Here’s hoping that your project will be fruitful!

    Is your request to unify the many exiting githubs? With a search for “Photoshop” or “Illustrator”; we see lots of projects on github!

  5. Davide, great article. As you might all ready know, I’ve been involved in the PS scripting community and share many of your concerns. We do need to support each other, as the documentation is so poor that we often need help figuring out how things really work. After working with extendscript since version CS, I still feel I’m a novice compared to many others, but would be happy to throw what I know into the mix.

  6. Hi Davide

    I agree community should left the adobe forums to other more intelligent and productive solutions.

    But in my case, I code for a team (photoshop/bridge), like you I code for a team of users and I’m not a professional coder (I’m a photo editor).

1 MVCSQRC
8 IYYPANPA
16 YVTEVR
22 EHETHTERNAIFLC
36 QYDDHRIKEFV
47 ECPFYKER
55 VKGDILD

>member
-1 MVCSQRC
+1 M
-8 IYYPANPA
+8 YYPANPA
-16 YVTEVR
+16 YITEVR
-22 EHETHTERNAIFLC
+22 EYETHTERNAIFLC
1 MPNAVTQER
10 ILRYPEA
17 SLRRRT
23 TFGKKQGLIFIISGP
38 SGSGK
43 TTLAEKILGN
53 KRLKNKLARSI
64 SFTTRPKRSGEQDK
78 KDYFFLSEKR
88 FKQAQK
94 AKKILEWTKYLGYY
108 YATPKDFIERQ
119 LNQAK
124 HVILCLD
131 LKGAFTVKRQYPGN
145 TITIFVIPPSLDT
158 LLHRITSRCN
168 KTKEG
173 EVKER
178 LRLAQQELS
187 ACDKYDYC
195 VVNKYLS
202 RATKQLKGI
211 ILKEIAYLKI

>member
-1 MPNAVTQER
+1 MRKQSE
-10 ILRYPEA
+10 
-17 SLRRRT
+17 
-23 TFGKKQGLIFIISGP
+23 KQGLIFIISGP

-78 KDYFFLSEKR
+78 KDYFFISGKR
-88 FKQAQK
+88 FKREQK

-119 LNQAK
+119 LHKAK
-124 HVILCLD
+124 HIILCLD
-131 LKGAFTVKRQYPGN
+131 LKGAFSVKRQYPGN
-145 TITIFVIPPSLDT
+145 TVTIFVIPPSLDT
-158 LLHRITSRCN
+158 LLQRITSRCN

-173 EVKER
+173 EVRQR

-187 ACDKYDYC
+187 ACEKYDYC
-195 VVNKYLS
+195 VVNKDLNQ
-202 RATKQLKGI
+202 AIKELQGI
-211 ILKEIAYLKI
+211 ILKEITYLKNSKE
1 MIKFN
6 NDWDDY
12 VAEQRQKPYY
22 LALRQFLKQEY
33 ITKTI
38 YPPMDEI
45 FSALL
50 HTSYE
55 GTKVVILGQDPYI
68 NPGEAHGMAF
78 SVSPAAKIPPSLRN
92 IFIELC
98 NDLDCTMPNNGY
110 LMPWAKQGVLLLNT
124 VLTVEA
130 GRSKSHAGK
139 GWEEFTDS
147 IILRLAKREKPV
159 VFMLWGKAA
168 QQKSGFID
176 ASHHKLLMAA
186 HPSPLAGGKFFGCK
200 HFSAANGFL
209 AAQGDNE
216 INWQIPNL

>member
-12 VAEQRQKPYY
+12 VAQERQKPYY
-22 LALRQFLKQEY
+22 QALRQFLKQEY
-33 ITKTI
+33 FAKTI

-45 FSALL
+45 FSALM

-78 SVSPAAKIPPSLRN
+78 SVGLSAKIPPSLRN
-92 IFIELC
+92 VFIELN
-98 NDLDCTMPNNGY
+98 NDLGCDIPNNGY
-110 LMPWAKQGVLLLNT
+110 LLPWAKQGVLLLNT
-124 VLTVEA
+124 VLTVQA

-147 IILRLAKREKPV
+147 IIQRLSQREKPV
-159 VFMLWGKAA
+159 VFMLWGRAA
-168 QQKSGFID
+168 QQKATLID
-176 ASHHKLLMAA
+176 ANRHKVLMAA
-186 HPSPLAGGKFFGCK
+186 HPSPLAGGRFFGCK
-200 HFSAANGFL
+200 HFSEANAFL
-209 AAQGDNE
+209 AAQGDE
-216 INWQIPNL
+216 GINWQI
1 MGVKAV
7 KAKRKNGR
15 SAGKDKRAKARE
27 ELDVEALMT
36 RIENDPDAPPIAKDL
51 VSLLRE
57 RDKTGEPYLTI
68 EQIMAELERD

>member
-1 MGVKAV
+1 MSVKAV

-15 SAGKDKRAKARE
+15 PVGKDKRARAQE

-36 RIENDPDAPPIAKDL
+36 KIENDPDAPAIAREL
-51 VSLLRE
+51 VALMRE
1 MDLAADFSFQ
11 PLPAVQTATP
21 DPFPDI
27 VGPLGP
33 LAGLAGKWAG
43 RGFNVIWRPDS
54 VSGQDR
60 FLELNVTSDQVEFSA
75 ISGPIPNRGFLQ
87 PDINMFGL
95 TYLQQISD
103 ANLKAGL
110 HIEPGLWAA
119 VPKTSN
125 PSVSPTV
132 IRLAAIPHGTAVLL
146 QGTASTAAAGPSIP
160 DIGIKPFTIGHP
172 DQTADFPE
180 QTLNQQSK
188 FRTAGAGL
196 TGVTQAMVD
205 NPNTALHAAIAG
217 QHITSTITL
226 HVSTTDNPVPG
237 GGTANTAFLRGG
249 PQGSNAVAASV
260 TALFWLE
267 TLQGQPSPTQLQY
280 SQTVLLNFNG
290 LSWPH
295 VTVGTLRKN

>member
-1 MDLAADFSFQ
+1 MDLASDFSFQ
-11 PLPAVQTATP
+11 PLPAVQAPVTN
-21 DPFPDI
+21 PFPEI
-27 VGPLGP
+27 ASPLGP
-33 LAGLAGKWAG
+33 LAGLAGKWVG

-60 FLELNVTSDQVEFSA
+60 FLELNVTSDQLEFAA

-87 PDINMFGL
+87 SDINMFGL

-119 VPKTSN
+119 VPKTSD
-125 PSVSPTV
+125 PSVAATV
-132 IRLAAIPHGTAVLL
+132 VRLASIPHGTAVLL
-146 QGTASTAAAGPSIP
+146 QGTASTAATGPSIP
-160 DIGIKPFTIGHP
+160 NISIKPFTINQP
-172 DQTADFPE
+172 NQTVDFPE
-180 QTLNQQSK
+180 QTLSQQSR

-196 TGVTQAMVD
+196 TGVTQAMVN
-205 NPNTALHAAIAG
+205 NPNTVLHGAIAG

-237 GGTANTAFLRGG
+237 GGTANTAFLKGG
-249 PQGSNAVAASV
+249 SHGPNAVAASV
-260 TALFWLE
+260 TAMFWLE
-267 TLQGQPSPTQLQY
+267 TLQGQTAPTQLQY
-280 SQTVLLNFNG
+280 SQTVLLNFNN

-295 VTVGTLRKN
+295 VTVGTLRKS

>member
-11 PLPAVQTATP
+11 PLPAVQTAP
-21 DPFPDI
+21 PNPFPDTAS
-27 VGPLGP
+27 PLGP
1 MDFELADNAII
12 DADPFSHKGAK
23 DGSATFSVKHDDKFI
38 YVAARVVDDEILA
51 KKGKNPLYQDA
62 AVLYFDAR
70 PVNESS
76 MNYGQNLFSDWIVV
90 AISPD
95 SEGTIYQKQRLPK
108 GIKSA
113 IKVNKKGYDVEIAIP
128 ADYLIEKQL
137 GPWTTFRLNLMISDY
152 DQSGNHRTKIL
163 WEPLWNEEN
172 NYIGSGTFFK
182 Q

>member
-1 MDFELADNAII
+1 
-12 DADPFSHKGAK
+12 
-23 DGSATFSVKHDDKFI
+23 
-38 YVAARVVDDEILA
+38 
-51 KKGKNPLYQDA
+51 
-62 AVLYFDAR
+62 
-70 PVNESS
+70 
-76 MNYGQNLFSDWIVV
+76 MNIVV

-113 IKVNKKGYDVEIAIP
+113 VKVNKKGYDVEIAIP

I’m really concerned about the continuity of my work in the future.
    I have reached major successes, we have our own built crop grid, centralized studio color camera profiles, XMP central field info with company xmp namespaces, daily automatic actualization of scripts, accessory images, warnings by local language for English/portuguese collaborators, etc, etc.

    Much, much work that could be vanished if we are forced to go CC.

    And also so much to create and develop.

    My problem is that I’m not a GIT user and it seams a bit confusing for me.
    And also because my main work is photo editing and only sometimes coding.
    This means that I can ‘I five’ now and only collaborate only some times.
    That’s the reality.

    What you are proposing is only 50% of my concerns regarding coding. The other 50% is to convince my company investing more and more on coding for the team and present them results (which I have having now more time to code).

    For a middle-self-made-programmer, is there any tutorial on how to help more efficiently the community? On GitHub or not.

    I have a present project in mind that I would like to develop: